The AFL is all about reps in left field for Shaw as the Giants have already said he will get a long look in spring training. He earned that right after a breakout year at the plate.

One week into the AFL though, Shaw’s bat is way behind. Through four games, Shaw is batting a pedestrian .133 (2-for-15), both hits being singles. But even in such a slow start there are positives. 

Shaw has walked three times to only two strikeouts. His only downfall at the plate once he reached Triple-A Sacramento was his on-base percentage fell from .390 in Double-A to .328 at the higher level. With the River Cats, Shaw struck out 106 times, leading the team, while taking his base 20 times.

One week in the desert, Shaw is showing more patience and putting the ball into play more often. The ball simply isn’t finding grass.

In the outfield, every ball Shaw sees -- practice or game -- during the AFL is a step in the right direction for he and the Giants. He is yet to make an error in his short time at the AFL. The big lefty will never be a guy to make the spectacular play, but if he improves his instincts with the glove and improves his eye at the plate, the Giants can finally have their left fielder of the future. 

Former Giants infielder replaces Dodgers' star shortstop on NLCS roster


Former Giants infielder replaces Dodgers' star shortstop on NLCS roster

LOS ANGELES — Shortstop Corey Seager has been left off the Los Angeles Dodgers' roster for the NL Championship Series against the Chicago Cubs.

The Dodgers announced Seager's surprise omission due to a back injury on Saturday, several hours before Game 1 at Dodger Stadium.

Los Angeles also dropped reliever Pedro Baez from its roster. Infielder Charlie Culberson and outfielder Joc Pederson were added.

Chicago made only one change from the last playoff round, adding reliever Hector Rondon and removing reliever Justin Wilson.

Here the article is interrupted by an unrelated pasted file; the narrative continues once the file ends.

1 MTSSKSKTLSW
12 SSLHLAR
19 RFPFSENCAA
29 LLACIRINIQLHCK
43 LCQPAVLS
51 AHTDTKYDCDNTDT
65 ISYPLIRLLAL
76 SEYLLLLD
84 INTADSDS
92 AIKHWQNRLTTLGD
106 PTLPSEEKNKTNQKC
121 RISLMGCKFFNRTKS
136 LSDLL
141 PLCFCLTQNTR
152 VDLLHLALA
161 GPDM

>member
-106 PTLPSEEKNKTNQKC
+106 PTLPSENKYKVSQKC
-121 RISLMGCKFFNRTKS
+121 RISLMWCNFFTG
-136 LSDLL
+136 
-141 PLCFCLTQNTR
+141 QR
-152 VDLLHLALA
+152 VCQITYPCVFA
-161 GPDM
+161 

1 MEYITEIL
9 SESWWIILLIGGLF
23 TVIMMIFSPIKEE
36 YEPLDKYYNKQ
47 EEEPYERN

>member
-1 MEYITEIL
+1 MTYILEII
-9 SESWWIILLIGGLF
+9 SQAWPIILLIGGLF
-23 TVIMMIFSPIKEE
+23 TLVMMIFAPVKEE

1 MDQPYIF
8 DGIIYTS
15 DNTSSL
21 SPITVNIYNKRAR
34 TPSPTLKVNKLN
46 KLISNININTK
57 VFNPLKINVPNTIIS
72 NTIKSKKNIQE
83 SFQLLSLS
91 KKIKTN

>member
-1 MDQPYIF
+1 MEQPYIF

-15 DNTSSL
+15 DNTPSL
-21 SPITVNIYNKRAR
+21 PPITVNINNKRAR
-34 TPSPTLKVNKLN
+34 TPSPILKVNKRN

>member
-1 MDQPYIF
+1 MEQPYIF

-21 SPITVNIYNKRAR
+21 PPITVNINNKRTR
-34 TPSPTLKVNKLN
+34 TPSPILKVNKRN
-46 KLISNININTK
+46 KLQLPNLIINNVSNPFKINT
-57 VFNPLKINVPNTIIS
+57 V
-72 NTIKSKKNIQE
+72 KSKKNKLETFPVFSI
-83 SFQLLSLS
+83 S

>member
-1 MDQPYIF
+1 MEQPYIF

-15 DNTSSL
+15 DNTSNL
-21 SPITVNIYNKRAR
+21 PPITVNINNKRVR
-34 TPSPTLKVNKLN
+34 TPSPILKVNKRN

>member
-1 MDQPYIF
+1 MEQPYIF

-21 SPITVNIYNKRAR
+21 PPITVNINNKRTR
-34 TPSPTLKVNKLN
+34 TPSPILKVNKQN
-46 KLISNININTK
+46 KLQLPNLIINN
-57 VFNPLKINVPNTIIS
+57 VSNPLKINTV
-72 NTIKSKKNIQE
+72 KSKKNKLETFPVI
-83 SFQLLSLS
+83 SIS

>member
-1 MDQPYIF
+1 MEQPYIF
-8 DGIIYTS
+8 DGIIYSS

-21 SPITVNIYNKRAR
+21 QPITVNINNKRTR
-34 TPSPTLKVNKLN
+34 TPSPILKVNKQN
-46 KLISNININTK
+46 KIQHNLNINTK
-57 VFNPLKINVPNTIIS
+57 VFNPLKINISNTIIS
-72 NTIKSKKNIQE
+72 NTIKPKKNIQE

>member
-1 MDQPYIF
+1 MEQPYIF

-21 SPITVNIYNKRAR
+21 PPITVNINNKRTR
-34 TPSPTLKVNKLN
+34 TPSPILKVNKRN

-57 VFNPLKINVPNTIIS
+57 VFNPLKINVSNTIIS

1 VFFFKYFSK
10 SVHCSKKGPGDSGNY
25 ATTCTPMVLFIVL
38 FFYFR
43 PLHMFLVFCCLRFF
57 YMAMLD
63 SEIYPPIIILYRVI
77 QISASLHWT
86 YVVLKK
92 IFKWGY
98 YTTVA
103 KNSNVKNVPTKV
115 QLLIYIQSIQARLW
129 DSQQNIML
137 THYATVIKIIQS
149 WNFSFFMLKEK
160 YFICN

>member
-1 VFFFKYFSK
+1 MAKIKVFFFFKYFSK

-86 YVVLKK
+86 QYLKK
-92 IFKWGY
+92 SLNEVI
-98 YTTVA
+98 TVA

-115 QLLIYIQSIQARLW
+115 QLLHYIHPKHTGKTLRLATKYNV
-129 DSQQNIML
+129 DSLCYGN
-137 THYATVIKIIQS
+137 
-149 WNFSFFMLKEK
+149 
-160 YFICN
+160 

Seager complained of back soreness during the Dodgers' NL Division Series clincher in Arizona on Monday, and 2016 NL Rookie of the Year didn't participate in team workouts this week. Still, manager Dave Roberts said Friday that he was very optimistic that Seager would play in the NLCS.

Seager was an All-Star selection this season while batting .295 with 22 homers and 77 RBIs as a key part of the top of the Dodgers' lineup.

Kike Hernandez, Chris Taylor and Culberson all worked out at shortstop Friday for the Dodgers. The versatile Taylor was the Dodgers' center fielder during the NLDS, but he made 96 appearances in the outfield this season and 44 in the infield, including 14 games at shortstop.

Pederson is batting .071 with no homers since July, but the Dodgers could need him in center field if Taylor plays shortstop.

Culberson famously homered to clinch the Dodgers' NL West title in announcer Vin Scully's final home game last season, but the infielder spent most of this season at Triple-A, appearing in only 14 games for the Dodgers.

Rondon was the Cubs' closer in 2014 and 2015, but moved to a setup role last season after Aroldis Chapman's arrival. He appeared in 61 regular-season games this year, going 4-1 with a 4.24 ERA in an up-and-down campaign.

Chicago acquired Wilson in a trade with Detroit on July 31, adding a veteran left-handed reliever who had 13 saves for the Tigers this season. The Southern California native wasn't great in his two months with the Cubs, posting a 5.09 ERA with 19 walks in 23 appearances.

Manager Joe Maddon chose Wilson for the NLDS over Rondon, only to switch it up against the Dodgers.